Hamilton

Keanin Loomis running for mayor, will step down as CEO of Hamilton Chamber of Commerce

The CEO of Hamilton's Chamber of Commerce is stepping down to run for mayor in the upcoming municipal election.

Keanin Loomis announced he would join the mayoral race Wednesday morning

Keanin Loomis announced he's running for mayor. (Submitted by Keanin Loomis)

The CEO of Hamilton's Chamber of Commerce is stepping down to run for mayor in the upcoming municipal election.

Keanin Loomis announced he would join the mayoral race Wednesday morning.

"Change isn't just what I'm looking for it's what everybody I talk to seems to be looking for," he told CBC Hamilton on Wednesday. "I know I have a lot more to give this community and I'm ready to do that."

Loomis, who turns 47 next Tuesday, moved to Hamilton in 2009 after practicing law for five years in Washington D.C. He graduated from the University of Waterloo and the William and Mary School of Law in the U.S.

He lives in the west end with his wife and three children.

Loomis said Marie Nash, current chief operating officer of the chamber, will be interim CEO as the organization searches nation-wide for a new leader.

Unclear who else is running for mayor

Aside from leading the city's chamber, Loomis is also a board member with the Hamilton-Oshawa Port Authority. He's been a member of numerous city committees as well.

He said he's an "unpolitician" having never run for office before, but running for mayor has always been in the back of his mind.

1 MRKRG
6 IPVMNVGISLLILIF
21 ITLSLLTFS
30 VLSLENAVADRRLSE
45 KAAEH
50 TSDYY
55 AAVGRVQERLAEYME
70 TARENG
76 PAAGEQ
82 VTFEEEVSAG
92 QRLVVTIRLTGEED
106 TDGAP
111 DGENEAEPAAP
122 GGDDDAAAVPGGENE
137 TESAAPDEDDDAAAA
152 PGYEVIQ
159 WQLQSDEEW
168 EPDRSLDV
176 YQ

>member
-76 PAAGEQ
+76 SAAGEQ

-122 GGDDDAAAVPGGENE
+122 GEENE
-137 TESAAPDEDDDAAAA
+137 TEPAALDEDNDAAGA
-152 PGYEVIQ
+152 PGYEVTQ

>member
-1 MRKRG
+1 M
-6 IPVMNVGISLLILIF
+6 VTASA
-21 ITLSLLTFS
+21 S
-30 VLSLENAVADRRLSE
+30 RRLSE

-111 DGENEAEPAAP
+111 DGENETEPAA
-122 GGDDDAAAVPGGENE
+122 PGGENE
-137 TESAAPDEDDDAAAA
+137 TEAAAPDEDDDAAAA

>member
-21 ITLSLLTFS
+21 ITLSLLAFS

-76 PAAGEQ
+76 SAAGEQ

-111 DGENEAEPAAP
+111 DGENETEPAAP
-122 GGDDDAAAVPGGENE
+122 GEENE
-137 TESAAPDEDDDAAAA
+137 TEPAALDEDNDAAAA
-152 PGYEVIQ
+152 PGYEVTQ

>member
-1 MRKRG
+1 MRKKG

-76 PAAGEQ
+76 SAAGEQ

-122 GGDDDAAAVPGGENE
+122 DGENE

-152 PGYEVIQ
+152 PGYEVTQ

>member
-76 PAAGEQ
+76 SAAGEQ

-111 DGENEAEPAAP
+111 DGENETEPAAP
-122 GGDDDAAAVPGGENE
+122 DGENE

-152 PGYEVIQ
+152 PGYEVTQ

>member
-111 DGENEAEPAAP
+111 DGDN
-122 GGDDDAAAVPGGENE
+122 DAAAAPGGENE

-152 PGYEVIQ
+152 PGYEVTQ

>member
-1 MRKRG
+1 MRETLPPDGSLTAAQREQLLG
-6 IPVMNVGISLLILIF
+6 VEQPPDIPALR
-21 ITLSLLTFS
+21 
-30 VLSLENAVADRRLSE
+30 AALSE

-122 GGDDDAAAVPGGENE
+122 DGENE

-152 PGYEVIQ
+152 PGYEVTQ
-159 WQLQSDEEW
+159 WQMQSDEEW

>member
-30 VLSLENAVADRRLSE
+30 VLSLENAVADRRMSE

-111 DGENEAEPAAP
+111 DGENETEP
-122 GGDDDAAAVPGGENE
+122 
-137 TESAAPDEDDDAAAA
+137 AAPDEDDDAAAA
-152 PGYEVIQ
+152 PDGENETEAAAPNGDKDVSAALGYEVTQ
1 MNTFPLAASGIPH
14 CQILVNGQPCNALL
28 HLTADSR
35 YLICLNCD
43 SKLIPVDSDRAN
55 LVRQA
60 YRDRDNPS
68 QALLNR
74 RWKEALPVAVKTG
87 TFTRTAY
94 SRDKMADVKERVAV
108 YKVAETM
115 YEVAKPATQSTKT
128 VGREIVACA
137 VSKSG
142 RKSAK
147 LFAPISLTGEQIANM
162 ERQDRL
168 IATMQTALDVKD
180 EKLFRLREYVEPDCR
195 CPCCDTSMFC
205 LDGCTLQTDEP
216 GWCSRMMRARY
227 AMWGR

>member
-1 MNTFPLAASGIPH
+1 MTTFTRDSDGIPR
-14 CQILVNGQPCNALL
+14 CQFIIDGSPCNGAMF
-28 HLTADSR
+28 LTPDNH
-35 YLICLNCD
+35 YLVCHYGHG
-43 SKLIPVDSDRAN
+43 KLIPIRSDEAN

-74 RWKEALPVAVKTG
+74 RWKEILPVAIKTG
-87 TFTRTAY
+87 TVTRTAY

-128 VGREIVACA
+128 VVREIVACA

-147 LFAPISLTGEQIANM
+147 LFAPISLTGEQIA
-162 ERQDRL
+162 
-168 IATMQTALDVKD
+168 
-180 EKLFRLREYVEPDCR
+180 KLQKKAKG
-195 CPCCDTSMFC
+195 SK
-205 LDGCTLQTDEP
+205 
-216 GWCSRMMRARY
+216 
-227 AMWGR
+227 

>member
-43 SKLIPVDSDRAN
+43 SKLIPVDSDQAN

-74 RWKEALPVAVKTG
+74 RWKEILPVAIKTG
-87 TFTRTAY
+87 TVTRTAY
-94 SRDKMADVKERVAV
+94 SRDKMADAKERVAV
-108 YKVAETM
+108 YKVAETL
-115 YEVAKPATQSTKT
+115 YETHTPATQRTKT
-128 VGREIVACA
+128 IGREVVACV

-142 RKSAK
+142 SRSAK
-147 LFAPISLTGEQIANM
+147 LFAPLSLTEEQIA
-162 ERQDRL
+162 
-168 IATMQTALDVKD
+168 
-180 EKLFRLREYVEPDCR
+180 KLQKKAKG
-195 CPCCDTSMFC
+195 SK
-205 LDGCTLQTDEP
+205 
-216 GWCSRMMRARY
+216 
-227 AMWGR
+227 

It's unclear what competition Loomis will face.

Mayor Fred Eisenberger said in December he's "definitely up for" running but it's "still an open question."

Former councillor, mayor and MP Bob Bratina told The Hamliton Spectator he would make a decision on whether he's running for mayor by the end of January.

Loomis said he's most proud of helping businesses through the pandemic and convincing city council to opt in to the private sector sale of cannabis.

He said he'll be pushing to get Hamilton's LRT built.

Eisenberger has fought to make the LRT a reality while Bratina opposed it.

Loomis' announcement also follows signs of a public appetite for new faces and voices within city council.

The group iElect Hamilton has been advocating for new candidates to unseat some current councillors.

Ward 4 is poised to see a new councillor with Sam Merulla's retirement and Ward 5 may see a new councillor as it is currently held by former councillor Russ Powers in an interim role.

With files from Saira Peesker

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